Moral evil is much more slowly perceived, and less intensely [8/9] felt, than physical evil. If that moral plague, that is really slaying its thousands, did actually strew the streets and lanes of the city, and fill the fields of the country with corpses which made the air pestilential, the majority of men, whose senses are the only avenue to their mind and heart, would feel the awfulness of that plague,--but, because its virus is a moral one--infecting the mind, and corrupting the heart, and destroying the soul, therefore it is not usually dreaded--if only it does not cross our own path, either to harm or inconvenience us, selfish man does not feel it. It requires, therefore, that the existence and malignity of this invisible, but most active destroyer, should be proved by things that can be seen; by its visible fruits; by broad and glaring facts. And those fruits this Society mainly contributed to gather, and laid as it were in heaps, in the gate, for men to see, and ask, "Who slew all these?" These facts did this Society mainly help to marshal, and arrange, and place in all their fearful and startling detail, as well as in their awful total, before the eye of the Christian world, and, while many were saying, "Peace and safety!" because here and there the Church was built, and the school erected, and faithful men were filling both--this Society proved, by facts that could not be denied, that the very heart of our great manufacturing population was being eaten out by infidelity, and, that where men thought the ground firm, they were treading over a shell which Sedition had hollowed out, stored with the elements of danger and stood ready to apply the torch, and blow all to destruction.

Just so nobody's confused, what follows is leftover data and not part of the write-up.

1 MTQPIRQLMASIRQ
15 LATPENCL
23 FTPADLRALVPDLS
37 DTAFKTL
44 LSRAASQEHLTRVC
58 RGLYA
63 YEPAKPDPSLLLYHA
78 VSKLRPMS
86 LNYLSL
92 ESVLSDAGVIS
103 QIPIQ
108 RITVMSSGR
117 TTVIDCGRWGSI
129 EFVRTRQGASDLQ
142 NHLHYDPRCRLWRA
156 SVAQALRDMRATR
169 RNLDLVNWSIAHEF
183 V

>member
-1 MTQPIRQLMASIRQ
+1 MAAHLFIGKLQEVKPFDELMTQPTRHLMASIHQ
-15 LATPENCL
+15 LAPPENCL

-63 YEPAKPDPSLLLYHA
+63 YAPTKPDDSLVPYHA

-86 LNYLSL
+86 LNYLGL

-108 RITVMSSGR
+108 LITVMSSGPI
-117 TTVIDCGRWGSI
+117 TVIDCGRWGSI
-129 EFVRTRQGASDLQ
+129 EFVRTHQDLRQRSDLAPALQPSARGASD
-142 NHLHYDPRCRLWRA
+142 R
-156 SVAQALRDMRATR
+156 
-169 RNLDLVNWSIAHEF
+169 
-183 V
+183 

Believing that the only remedy for sin is the remedy which God himself has provided, viz., the preaching of the cross, this Society took the remedy and applied it, in faith and patience. Its founders believed what every true Christian does believe, that once let the man be "renewed in the spirit of his mind," and his sinful habits will drop off as the leper's scales from his body when the disease is driven from his blood. They believed that while God can and does honour his own appointed way, so that even those who "preach Christ of contention" shall have to wonder at the changes which the doctrine hath wrought in [9/10] spite of them; yet that those who have themselves "tasted that the Lord is gracious and can feel for others' danger, because they do not forget their own, are the best able to speak both of that danger and the only way of safety. They believed that where the Minister of the Church goes with the gospel in his mouth, and in his heart, and in his life, there everything will follow, which the gospel carries in its train; that the spiritual children will bear a resemblance to the father; that the Minister will be not only the instrument of imparting Divine truth to his converts, but his CHARACTER of truth, both as a Christian and a Churchman; and that the faithful Minister of the Church will make faithful sons of the Church. Whether they were right or not, let those countless parishes, created from a mass of ignorance and infidelity, and vice; let those numerous Churches built in spots which were like heath in the desert; let those clusters of schools filled with little ones for "whose souls once no man cared;" let all the apparatus of the Church of England parish--for the relief of the sick--the securing the savings of the industrious--and spreading that Gospel which they have learnt to prize, let all these, the CREATION of this Society through the Divine blessing on its labours, say whether the Gospel, in its grand simplicity, is not the only and the effectual remedy both for the deep inward plague of sin and all its outward consequences.